Post-Snowden, do you want to know how your public servants think about you and your privacy? Here is an excerpt from an article in today’s Wall Street Journal:
FBI Director James Comey on Thursday said he is concerned about moves by Apple Inc. and Google Inc. to market phones that can’t be searched by law enforcement, saying agency officials have engaged in discussions with both companies.
“What concerns me about this is companies marketing something expressly to allow people to place themselves beyond the law,” Mr. Comey said in a briefing with reporters.
The Federal Bureau of Investigation director [added] that “it may be time” for a national conversation about whether “we [are] doing things that no longer make sense, that are no longer consistent with our commitment that we are a country of law where no one is beyond the law.”
The last sentence exemplifies a mode of thought where law enforcement agencies want to arrange the world entirely for their convenience, safety, efficiency, and freedom of action. If you do something that makes it more difficult for law enforcement agencies to monitor and control you, you place yourself beyond the law. But ask yourself, how does placing information beyond an agency’s reach put you “beyond the law”?
Second, note that law enforcement agencies have claimed a right to search people’s phones without a warrant. They say that obtaining a warrant gives people time to destroy the data on their phones. In every instance where police see a tradeoff between their own freedom and the Bill of Rights, which explicitly limits government’s ability to act without a warrant, police opt for their own freedom of action.
Comey’s operating assumption is that people who try to protect personal information put themselves “beyond the law.” Who could even conceive such an idea in a free country? How could any society of self-governing citizens ever deliberately place itself under that kind of authority, where law enforcement agencies think that people who protect personal information want to create a special place for themselves that is beyond the law?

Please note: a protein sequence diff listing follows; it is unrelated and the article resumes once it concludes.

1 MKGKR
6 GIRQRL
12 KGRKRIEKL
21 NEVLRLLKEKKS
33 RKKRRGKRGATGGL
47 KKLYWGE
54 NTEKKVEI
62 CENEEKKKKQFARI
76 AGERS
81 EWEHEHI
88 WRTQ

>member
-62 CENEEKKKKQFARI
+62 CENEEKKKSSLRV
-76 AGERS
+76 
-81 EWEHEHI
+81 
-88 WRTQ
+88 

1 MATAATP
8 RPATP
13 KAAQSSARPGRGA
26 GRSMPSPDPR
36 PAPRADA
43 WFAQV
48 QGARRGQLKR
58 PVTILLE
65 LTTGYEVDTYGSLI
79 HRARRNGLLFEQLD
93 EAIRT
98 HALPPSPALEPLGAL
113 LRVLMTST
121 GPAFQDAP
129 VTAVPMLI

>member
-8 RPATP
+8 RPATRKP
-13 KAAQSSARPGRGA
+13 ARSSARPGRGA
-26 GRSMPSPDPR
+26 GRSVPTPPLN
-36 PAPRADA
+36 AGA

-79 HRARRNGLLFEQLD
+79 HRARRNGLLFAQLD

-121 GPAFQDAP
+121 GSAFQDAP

Comey’s position implies surveillance without limits. If you can’t protect the data on your phone, you can’t protect health information, financial information, employment information, information about your children or other relatives, information about who you know or what organizations you belong to. Note too that surveillance without limits makes ordinary citizens into outlaws. The FBI wants you inside the corral, not ranging around free outside the fence. You can’t be monitored when you’re out there.
Under this regime, where law enforcement’s freedom of action serves the goal of limitless surveillance, your desire to protect personal information places you “beyond the law.” By now you may have recalled Winston Smith’s position in 1984.
Even more telling, consider Mr. Comey’s response if citizens were to insist that law enforcement agencies like the FBI should not hold confidential information. You know he would not compromise his agency’s freedom of action in order to make all of the agency’s records available to citizens. He would also not concede that the FBI places itself beyond the law because it withholds information from the people it serves.
From the time governments first existed, citizens have rightly distrusted power exercised in secret. It threatens liberty as clearly as anything can. Without a doubt, then, public agencies in a free society may not withhold information from the people who employ them. Conversely, the people who employ law enforcement agencies may withhold any information they like from the officers who protect them. Only a warrant from a magistrate may compel them to reveal what they would not otherwise reveal. The articles in the Bill of Rights clearly specify what public agencies must do to coerce information from citizens.
The government actually talks with companies who make phones, to persuade the companies not to sell phones that protect your personal information. He suggests that people who want to withhold their information from police officers do not even deserve protection of the law, that they are in fact not citizens. Comey’s view of who is beyond the law, and who is not, shows the distance we have traveled towards tyranny.
Incidentally, we celebrated the 227th anniversary of the United States Constitution on September 17, one week ago. It became the founding legal document of our once-republic in 1787. Last I checked, it was still breathing under the FBI’s heavy boot, albeit shallowly.